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Slideshow: Competitors Gear Up For DARPA Robot Challenge

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NadineJ
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Re: IronMan effect
NadineJ   3/28/2013 12:53:48 PM
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It's true that clear communication and comprehension are important.  Acronyms and colloquialisms can be confusing.

Back to the robots...I don't agree that robots' "perceptions and movements should be as human as possible" in order to work in a space designed for humans.  Observing a cat or dog in a new space demonstrates that non-humans can navigate spaces created for humans as well as, or better than, people.

Ann R. Thryft
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Re: IronMan effect
Ann R. Thryft   3/28/2013 2:20:49 PM
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I completely agree with you about human-like robots not being necessary for working in human-design spaces. I also think that goes for how human-like they must be in looks or operation: Some people like that similarity to humans, but some, like me, not only don't need it but find the uncanny valley effect horrific. OTOH, a lot of work has been done to help robots and humans communicate better so they can work together safely and productively. One of those things is designing robot hands to work more like ours for a number of reasons: http://www.designnews.com/author.asp?section_id=1386&doc_id=260644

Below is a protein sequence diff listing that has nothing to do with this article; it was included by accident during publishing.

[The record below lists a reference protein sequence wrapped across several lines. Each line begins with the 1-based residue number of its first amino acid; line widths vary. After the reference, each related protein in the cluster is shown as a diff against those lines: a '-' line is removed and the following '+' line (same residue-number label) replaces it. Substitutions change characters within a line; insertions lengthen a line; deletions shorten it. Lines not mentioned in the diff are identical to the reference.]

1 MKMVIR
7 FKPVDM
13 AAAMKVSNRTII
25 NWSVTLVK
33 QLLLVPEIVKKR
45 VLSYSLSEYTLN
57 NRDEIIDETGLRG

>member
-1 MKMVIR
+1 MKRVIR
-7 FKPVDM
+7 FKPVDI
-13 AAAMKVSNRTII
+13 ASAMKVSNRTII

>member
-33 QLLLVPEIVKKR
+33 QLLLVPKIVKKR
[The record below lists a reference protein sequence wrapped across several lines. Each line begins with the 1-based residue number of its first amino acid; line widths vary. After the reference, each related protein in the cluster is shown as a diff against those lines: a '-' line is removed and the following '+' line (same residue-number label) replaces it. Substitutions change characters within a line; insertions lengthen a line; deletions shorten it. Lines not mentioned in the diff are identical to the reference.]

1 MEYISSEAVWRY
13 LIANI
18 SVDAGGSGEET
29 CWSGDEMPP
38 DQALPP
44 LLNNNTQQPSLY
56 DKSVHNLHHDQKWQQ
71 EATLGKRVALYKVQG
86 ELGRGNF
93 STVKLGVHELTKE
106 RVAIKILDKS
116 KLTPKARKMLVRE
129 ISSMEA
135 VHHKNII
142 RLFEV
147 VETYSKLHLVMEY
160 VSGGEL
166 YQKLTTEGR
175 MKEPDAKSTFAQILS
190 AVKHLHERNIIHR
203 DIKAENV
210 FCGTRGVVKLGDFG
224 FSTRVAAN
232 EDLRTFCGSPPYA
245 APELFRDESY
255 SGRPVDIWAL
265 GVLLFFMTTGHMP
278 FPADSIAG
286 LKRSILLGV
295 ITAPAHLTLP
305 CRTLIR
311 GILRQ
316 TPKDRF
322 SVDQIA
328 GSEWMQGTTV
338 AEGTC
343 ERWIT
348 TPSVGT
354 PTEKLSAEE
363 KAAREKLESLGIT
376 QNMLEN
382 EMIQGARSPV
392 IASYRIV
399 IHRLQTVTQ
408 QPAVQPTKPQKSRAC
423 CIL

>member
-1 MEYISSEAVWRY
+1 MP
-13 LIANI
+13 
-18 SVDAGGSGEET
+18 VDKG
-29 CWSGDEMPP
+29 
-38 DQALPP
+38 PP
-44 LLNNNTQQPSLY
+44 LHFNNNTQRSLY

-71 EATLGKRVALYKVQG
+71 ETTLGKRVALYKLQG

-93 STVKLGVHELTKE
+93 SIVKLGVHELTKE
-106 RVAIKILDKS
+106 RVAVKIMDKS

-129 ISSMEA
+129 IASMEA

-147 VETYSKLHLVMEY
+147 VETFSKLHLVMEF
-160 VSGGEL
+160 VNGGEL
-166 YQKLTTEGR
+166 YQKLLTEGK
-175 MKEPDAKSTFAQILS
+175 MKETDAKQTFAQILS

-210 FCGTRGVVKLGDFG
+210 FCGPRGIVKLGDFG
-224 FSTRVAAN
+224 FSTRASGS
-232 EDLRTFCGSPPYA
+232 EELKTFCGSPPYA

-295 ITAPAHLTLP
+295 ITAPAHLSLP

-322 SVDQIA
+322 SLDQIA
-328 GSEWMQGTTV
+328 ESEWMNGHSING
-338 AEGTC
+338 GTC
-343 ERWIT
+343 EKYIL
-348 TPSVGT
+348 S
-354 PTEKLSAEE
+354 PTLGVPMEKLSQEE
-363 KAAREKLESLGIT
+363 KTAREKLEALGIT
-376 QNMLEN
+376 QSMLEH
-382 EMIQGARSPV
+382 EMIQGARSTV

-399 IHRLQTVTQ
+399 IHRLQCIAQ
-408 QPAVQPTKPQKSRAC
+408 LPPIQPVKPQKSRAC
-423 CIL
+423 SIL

Cabe Atwell
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Blogger
Re: IronMan effect
Cabe Atwell   5/18/2014 6:10:59 PM
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Virginia Tech's THOR is pretty impressive. I wonder what has become of it, as there isn't any more news about it. Did he join the likes of Johnny 5?

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